If you guessed sewing machine treadle, you’re correct! Readers who have followed Dusty Old Thing for very long know that we have a love affair with antique sewing machines. We view them as art, beautiful structural and minimalist art. We see no reason why they shouldn’t be proudly displayed in a living room or in a hallway just as a piece of functional art.
Yes, we also use them. Like many of our readers, we learned to sew on a old Singer treadle much like the one below. And, yes, there were a few times of not getting fingers or a thumb out of the needle’s way fast enough. There was also the thrill of creation and the calmness of the steady click-clack of the movements of needle and bobbin. There was the grandmother teaching patience and care and the timeless arts of making what you need yourself. There were the lessons about putting the machine in front of an eastern facing window to catch the morning light…and to get our work done in the morning so the afternoon could be spent reading in a porch swing.
There is a sturdiness about the design, a simplicity of cast iron and parts that worked together flawlessly as long as they were kept well-oiled and clean. The decoration didn’t intrude on function. The faceplates, even when decorated with embossing or decals, were always restrained. The decals, whether using just plain gold or introducing colors for daises, roses, stylized lotus flowers, peacocks, or other fanciful creations still never overwhelmed the glossy black of the machine or its base. When the model was a treadle, the cast iron was as well formed as any part of a famed Victorian iron fence or gate.
The Singer Company had its roots in 1851, being first named I.M. Singer & Co and then the Singer Manufacturing Company until 1963. The first machines, built in New York, sold for $100 in 1853. The machines were aggressively marketed internationally starting first in Paris. A Singer sewing machine won first prize at the 1855 World’s Fair in Paris. Manufacturing began in other countries, although the 1872 factory in Elizabethport, New Jersey, was the large state-of-the art manufacturing facility. Large factories also opened in Scotland employing tens of thousands of workers. By 1903, over a million machines were being sold every year. The popular “Featherweight” was introduced at the Chicago’s World Fair in 1933. (Historical material taken from singerco.com.) The company was very successful in convincing families that they needed their own sewing machine rather than using dressmakers and tailors. They created payment options to help that happen and introduced sewing classes to whole generations.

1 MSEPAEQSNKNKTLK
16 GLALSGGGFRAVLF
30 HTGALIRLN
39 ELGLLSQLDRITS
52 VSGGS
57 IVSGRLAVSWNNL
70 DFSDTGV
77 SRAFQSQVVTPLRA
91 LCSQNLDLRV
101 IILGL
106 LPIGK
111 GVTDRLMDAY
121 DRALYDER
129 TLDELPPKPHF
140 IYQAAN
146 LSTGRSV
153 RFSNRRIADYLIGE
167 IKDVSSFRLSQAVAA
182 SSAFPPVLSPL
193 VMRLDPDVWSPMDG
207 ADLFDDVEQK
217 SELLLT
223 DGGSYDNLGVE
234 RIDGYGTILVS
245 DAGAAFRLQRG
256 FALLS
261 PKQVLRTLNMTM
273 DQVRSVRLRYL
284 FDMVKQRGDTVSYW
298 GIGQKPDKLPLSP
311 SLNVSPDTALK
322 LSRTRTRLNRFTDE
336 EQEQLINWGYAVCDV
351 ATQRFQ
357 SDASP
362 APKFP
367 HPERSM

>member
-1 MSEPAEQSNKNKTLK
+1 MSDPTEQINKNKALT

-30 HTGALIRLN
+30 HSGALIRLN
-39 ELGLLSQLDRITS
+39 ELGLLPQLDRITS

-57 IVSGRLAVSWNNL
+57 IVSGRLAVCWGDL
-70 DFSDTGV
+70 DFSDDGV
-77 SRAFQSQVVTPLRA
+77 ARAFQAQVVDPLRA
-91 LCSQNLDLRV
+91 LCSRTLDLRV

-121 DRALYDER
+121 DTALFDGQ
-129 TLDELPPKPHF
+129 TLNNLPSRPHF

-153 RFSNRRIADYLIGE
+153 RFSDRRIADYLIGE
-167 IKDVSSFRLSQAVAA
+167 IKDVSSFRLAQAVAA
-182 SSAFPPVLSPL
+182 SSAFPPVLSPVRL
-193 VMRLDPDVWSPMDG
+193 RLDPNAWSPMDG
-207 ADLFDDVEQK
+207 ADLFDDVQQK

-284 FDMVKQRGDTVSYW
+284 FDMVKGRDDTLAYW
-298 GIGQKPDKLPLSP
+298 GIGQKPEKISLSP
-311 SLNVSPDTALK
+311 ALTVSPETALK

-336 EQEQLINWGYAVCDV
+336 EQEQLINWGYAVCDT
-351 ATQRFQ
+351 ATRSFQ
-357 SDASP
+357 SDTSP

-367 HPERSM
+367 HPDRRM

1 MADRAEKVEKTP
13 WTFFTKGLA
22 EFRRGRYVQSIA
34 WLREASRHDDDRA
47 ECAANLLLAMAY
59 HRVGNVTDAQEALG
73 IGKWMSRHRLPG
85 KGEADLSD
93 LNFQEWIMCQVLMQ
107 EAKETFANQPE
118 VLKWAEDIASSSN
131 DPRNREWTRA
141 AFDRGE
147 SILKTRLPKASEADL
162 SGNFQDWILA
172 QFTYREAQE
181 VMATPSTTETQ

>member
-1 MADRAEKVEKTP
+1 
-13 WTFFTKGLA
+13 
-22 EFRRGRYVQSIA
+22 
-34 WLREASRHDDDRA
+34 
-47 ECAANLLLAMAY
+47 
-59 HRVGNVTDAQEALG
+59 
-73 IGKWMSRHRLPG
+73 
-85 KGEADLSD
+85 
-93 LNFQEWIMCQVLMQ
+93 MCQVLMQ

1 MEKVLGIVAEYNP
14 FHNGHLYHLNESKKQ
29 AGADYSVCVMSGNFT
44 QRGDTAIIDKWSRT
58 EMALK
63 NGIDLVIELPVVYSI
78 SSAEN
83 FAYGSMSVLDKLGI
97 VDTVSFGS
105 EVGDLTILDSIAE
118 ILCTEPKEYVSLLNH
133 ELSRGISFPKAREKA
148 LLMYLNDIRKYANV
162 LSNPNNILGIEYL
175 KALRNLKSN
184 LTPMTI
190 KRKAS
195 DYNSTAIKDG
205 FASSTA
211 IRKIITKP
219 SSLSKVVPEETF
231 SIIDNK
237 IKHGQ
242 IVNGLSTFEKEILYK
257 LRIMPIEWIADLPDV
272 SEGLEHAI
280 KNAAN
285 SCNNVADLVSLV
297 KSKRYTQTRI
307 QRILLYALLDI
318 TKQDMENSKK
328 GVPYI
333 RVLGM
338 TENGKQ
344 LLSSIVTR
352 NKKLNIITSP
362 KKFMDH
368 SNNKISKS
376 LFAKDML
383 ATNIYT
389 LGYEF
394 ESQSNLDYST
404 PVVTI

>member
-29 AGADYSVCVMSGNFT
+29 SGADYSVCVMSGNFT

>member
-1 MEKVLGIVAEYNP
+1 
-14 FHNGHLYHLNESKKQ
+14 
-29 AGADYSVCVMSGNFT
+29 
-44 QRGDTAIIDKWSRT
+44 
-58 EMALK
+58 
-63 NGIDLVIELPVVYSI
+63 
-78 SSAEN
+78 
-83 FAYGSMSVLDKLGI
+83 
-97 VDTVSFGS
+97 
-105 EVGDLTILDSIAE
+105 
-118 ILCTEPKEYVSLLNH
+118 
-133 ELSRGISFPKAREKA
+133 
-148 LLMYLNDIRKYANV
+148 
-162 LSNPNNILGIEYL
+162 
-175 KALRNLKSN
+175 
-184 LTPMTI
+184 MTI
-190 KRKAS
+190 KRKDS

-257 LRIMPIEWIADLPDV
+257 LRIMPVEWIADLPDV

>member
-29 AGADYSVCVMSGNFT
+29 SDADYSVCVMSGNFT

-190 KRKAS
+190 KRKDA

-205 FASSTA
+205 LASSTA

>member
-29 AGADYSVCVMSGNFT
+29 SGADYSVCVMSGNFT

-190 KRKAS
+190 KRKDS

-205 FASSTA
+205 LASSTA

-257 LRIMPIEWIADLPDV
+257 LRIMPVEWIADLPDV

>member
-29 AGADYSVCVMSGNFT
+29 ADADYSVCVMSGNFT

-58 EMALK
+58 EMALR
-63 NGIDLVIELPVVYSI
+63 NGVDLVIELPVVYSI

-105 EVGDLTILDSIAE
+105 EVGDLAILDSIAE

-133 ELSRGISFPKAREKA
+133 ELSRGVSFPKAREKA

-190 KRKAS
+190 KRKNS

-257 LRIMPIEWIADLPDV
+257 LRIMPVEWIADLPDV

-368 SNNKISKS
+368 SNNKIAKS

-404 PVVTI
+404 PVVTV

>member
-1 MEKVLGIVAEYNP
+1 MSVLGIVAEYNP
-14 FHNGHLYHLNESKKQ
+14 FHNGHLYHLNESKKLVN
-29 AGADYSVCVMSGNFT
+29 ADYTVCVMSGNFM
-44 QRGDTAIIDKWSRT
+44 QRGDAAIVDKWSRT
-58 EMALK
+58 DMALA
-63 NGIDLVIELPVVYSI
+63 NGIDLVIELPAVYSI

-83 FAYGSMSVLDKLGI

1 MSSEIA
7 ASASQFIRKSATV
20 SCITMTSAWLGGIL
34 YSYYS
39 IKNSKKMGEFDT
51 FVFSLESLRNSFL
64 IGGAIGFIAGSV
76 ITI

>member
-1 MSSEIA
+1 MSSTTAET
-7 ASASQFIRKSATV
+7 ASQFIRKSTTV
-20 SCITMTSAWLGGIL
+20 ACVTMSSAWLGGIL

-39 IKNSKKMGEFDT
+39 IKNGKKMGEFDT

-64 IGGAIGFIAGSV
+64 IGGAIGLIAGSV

Fortunately there are many resources available to help identify old Singers and to access their instruction manuals. Today’s Singer Company has an online site to identify machine dates by their serial number and you can download many of the instruction manuals. There are also resources available that can provide information about models that are not Singers. The International Sewing Machine Collectors’ Society has very good information online, including an article on “How much is my machine worth?”
When it comes to “value” on a machine, it’s all relative. They seem to bring out feelings of either love or hate. Comments we get whenever we post something about them at Dusty range from “Oh, I love it; I learned to sew on one. Those were good days.” to the ever present “Boat anchors…can’t give them away!” We think “value” is more than financial. Part of it is memory, is history. Part of it is practical. Many of the old machines still work or can be brought back. And, part of it…at least for Dusty…is art. We think they are beautiful. And isn’t beauty functional?